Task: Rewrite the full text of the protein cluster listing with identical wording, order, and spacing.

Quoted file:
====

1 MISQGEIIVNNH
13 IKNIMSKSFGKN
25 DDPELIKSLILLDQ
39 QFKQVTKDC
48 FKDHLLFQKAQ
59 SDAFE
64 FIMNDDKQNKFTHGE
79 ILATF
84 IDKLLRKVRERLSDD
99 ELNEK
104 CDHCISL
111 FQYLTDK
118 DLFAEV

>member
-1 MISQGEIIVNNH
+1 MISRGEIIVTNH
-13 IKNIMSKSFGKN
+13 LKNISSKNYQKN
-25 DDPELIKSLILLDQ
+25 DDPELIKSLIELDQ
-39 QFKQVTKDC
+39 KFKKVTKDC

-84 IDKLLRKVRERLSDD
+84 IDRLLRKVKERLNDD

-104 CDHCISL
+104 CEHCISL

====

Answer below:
1 MISQGEIIVNNH
13 IKNIMSKSFGKN
25 DDPELIKSLILLDQ
39 QFKQVTKDC
48 FKDHLLFQKAQ
59 SDAFE
64 FIMNDDKQNKFTHGE
79 ILATF
84 IDKLLRKVRERLSDD
99 ELNEK
104 CDHCISL
111 FQYLTDK
118 DLFAEV

>member
-1 MISQGEIIVNNH
+1 MISRGEIIVTNH
-13 IKNIMSKSFGKN
+13 LKNISSKNYQKN
-25 DDPELIKSLILLDQ
+25 DDPELIKSLIELDQ
-39 QFKQVTKDC
+39 KFKKVTKDC

-84 IDKLLRKVRERLSDD
+84 IDRLLRKVKERLNDD

-104 CDHCISL
+104 CEHCISL